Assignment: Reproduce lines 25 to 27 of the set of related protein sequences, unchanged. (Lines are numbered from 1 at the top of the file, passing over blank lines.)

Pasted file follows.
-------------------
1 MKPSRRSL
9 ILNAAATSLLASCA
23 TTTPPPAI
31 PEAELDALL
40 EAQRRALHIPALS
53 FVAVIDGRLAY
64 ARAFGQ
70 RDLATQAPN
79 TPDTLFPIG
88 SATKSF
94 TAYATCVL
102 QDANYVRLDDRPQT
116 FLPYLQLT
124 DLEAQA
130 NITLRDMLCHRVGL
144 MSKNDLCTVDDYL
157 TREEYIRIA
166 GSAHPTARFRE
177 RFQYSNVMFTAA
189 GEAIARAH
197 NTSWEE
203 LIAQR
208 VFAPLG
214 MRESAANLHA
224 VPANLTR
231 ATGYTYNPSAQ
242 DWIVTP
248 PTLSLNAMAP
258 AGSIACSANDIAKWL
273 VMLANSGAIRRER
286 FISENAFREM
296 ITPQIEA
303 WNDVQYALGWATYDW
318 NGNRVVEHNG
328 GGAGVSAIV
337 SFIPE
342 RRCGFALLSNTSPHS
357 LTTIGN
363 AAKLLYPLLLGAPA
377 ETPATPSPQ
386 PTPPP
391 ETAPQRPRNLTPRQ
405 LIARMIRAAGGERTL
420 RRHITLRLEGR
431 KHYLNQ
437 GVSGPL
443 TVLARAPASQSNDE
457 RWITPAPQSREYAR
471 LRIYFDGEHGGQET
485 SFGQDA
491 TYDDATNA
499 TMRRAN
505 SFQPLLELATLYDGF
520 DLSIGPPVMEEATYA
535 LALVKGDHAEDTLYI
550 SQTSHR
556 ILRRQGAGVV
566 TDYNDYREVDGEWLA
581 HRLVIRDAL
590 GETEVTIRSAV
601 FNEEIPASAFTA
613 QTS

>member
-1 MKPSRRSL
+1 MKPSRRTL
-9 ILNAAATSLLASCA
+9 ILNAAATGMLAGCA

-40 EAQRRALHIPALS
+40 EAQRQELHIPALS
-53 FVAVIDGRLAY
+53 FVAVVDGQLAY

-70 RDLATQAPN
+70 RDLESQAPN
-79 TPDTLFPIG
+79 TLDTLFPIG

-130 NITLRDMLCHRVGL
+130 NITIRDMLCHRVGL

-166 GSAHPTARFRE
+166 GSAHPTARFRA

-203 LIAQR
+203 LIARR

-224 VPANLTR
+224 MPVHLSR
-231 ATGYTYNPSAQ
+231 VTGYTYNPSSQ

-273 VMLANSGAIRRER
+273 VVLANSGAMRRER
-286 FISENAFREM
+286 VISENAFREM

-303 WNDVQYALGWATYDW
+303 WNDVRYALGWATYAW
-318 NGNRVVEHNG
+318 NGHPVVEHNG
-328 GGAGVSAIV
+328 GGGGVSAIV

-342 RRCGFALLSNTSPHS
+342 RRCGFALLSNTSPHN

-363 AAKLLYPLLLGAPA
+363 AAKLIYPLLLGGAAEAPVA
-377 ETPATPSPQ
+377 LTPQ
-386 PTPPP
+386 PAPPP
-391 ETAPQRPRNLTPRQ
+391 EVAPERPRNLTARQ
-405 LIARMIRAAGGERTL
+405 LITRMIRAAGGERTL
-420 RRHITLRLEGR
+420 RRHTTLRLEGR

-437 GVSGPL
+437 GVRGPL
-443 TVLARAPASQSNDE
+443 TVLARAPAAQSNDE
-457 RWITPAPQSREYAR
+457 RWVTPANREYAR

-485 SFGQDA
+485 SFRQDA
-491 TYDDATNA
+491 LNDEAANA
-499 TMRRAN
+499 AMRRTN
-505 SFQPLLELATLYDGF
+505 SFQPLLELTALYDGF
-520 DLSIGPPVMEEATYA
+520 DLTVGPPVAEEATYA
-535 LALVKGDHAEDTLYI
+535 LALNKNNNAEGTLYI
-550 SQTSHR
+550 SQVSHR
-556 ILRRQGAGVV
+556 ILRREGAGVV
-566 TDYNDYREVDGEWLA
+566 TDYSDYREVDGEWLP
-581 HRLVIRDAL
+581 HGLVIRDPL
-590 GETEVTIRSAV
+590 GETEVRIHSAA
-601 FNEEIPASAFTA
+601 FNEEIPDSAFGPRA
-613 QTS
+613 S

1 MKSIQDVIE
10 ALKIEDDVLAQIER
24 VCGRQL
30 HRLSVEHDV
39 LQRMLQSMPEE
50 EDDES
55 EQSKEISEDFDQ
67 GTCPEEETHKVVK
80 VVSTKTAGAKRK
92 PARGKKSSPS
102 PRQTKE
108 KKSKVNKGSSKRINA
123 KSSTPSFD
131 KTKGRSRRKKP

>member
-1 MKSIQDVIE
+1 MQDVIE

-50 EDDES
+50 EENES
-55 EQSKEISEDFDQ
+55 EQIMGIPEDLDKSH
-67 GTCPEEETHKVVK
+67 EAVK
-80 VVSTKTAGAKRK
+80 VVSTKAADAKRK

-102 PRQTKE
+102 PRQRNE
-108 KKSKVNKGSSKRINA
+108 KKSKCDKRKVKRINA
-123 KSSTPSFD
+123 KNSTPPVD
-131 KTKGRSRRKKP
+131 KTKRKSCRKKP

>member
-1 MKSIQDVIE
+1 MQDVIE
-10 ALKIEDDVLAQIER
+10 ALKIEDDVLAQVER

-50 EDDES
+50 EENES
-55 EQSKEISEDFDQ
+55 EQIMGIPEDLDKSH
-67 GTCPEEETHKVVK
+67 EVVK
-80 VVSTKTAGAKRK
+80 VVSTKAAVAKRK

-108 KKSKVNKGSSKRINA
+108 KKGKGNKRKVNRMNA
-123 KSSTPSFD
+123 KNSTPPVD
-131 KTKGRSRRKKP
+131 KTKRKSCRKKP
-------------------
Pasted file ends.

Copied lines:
224 VPANLTR
231 ATGYTYNPSAQ
242 DWIVTP